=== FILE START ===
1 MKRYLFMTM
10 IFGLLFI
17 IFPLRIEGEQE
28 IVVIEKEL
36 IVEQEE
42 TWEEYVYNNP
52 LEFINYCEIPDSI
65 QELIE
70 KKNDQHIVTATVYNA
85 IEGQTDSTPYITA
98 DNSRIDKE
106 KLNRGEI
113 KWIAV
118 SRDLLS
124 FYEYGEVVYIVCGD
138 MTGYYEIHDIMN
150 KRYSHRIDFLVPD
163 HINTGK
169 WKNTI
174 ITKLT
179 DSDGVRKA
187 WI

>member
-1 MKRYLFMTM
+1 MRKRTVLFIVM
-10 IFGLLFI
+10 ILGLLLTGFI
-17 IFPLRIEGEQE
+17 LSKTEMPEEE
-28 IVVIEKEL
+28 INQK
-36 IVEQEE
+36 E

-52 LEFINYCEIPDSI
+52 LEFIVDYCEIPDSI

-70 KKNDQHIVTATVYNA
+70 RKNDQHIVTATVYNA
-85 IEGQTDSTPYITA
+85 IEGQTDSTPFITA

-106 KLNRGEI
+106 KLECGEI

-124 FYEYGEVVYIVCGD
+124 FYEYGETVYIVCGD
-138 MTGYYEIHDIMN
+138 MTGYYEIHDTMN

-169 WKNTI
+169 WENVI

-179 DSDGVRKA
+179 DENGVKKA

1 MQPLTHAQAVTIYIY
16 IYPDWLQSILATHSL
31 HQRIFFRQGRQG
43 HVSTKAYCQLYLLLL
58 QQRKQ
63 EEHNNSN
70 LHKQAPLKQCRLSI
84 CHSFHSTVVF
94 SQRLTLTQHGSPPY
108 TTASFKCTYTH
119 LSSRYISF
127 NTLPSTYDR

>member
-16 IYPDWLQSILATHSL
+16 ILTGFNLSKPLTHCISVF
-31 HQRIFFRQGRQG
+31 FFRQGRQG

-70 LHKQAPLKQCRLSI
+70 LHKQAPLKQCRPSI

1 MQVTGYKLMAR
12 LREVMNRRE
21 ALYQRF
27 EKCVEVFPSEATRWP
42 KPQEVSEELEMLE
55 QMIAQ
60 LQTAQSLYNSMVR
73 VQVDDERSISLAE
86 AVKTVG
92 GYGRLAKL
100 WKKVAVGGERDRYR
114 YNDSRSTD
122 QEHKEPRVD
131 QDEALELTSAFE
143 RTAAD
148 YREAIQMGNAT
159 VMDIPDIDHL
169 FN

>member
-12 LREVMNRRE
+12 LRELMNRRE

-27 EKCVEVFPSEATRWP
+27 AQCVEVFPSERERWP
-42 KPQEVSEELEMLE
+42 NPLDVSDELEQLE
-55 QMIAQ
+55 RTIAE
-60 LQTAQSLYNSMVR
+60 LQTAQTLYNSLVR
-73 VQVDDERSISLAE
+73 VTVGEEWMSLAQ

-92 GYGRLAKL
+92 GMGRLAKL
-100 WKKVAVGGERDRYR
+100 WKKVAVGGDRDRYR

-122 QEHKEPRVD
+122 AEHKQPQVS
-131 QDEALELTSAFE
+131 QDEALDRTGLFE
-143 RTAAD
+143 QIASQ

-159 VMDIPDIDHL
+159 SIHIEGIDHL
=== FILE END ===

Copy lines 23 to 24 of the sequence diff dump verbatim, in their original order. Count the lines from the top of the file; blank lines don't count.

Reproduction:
>member
-1 MKRYLFMTM